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TURNBULL ATTACKS 'MIDNIGHT RAID ON TREASURY'

Outgoing Gov. Roy L. Schneider "willfully worsened" the territory's already-disastrous financial situation through "last-minute midnight raids on the treasury," Gov. Charles W. Turnbull charged Monday night in his first State of the Territory address.
In a no-holds-barred attack on Schneider, Turnbull said that from Nov. 3, 1998, to Jan. 4, 1999, Schneider and his staff bypassed normal procedures to give departing officials lump-sum payments ranging from $17,000 to $24,000.
Turnbull said that in the last days of the former administration, certain personnel who resigned or retired got substantial payments in a manner that circumvented payment of Social Security and income taxes.
He called these actions "without precedent" and said they were "clearly disapproved in an advisory memorandum by his own attorney general."
Turnbull said he has asked the attorney general — Julio A. Brady, a holdover from the Schneider administration now serving in an acting capacity — and the acting director of the Internal Revenue Bureau to look into the matter "with a view towards taking all necessary actions to protect and safeguard and public treasury from such abuse." He did not elaborate.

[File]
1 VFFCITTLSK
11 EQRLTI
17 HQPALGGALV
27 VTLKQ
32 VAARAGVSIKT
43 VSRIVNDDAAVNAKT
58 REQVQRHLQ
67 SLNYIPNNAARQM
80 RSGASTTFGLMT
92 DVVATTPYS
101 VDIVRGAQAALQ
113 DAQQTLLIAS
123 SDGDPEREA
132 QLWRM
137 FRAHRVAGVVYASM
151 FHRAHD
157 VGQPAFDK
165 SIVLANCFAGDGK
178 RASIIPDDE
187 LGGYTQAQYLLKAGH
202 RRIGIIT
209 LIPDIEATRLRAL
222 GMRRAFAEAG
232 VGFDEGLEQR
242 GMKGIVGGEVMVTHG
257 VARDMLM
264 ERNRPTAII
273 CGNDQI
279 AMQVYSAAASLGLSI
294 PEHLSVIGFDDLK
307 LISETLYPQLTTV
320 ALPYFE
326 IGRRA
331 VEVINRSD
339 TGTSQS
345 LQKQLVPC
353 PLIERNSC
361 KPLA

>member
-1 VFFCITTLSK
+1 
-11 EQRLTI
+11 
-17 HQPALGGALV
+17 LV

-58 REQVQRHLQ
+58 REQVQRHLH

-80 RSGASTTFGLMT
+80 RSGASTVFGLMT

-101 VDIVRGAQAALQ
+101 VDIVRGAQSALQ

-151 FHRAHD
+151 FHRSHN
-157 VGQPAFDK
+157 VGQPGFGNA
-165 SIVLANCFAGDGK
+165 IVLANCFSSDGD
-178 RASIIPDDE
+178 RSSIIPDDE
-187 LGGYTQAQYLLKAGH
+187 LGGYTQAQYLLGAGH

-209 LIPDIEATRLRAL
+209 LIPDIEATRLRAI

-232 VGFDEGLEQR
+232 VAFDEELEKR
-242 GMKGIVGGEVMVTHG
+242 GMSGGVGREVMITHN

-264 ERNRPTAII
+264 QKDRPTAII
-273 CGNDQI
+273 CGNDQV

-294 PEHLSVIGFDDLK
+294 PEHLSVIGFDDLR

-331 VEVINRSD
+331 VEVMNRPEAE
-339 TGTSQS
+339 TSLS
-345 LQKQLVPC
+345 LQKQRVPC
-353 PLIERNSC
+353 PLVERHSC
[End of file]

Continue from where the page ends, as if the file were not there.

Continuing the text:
Turnbull also said that in an effort "to safeguard favored individuals" at the end of his administration, Schneider placed certain exempt employees in classified positions in direct conflict with Virgin Island law.
He said he has assigned the acting director of personnel to review this and vowed to reverse any personnel actions made since the election that violated the law.

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Outgoing Gov. Roy L. Schneider "willfully worsened" the territory's already-disastrous financial situation through "last-minute midnight raids on the treasury," Gov. Charles W. Turnbull charged Monday night in his first State of the Territory address.
In a no-holds-barred attack on Schneider, Turnbull said that from Nov. 3, 1998, to Jan. 4, 1999, Schneider and his staff bypassed normal procedures to give departing officials lump-sum payments ranging from $17,000 to $24,000.
Turnbull said that in the last days of the former administration, certain personnel who resigned or retired got substantial payments in a manner that circumvented payment of Social Security and income taxes.
He called these actions "without precedent" and said they were "clearly disapproved in an advisory memorandum by his own attorney general."
Turnbull said he has asked the attorney general -- Julio A. Brady, a holdover from the Schneider administration now serving in an acting capacity -- and the acting director of the Internal Revenue Bureau to look into the matter "with a view towards taking all necessary actions to protect and safeguard and public treasury from such abuse." He did not elaborate.
Turnbull also said that in an effort "to safeguard favored individuals" at the end of his administration, Schneider placed certain exempt employees in classified positions in direct conflict with Virgin Island law.
He said he has assigned the acting director of personnel to review this and vowed to reverse any personnel actions made since the election that violated the law.